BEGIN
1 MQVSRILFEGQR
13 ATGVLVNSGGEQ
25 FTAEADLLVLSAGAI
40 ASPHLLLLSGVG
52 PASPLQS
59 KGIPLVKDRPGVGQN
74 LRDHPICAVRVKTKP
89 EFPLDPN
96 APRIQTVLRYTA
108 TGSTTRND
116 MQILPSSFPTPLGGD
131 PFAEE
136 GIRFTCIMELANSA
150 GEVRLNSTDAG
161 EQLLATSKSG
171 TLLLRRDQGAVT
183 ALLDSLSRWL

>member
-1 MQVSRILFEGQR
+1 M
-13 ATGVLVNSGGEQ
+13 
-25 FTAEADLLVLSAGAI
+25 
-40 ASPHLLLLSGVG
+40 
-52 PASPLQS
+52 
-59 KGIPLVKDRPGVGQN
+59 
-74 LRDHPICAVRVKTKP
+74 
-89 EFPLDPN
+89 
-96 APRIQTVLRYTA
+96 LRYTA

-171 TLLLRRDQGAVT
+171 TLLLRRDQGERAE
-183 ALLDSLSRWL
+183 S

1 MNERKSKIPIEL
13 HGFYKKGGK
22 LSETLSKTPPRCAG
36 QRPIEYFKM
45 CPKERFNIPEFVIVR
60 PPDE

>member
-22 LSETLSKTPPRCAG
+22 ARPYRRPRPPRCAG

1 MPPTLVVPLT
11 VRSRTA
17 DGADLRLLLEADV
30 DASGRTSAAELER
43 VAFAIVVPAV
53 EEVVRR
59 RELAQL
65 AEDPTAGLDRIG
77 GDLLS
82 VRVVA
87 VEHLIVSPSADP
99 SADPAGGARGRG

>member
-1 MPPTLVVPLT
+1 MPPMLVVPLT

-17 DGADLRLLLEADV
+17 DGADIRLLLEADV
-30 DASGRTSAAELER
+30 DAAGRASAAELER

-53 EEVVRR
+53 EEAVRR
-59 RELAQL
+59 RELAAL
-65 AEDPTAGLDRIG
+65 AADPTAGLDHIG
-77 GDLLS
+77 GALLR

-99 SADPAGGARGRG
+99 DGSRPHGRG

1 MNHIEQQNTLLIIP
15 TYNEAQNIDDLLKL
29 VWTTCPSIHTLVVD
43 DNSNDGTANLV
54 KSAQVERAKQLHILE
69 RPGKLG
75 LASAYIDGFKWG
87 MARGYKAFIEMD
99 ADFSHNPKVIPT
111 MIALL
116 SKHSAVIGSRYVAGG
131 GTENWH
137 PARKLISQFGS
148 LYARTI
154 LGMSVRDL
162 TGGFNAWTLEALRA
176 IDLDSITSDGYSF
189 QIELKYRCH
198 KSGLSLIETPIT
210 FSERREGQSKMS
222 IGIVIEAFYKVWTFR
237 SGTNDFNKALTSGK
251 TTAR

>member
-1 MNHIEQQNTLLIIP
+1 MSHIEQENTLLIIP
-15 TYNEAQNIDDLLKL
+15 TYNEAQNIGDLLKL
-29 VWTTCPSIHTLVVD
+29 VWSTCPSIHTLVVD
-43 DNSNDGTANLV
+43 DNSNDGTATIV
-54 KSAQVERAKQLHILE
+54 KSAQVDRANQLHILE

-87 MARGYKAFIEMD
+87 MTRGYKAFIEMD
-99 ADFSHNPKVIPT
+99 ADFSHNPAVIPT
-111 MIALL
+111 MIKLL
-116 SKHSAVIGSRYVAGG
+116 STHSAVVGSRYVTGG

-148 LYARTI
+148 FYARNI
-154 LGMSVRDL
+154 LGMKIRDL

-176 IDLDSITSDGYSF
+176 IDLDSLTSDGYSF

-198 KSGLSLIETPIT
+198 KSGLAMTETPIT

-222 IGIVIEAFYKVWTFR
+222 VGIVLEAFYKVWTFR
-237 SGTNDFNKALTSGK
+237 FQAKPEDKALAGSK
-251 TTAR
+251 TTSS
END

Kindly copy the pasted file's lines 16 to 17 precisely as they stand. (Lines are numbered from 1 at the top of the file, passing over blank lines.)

171 TLLLRRDQGAVT
183 ALLDSLSRWL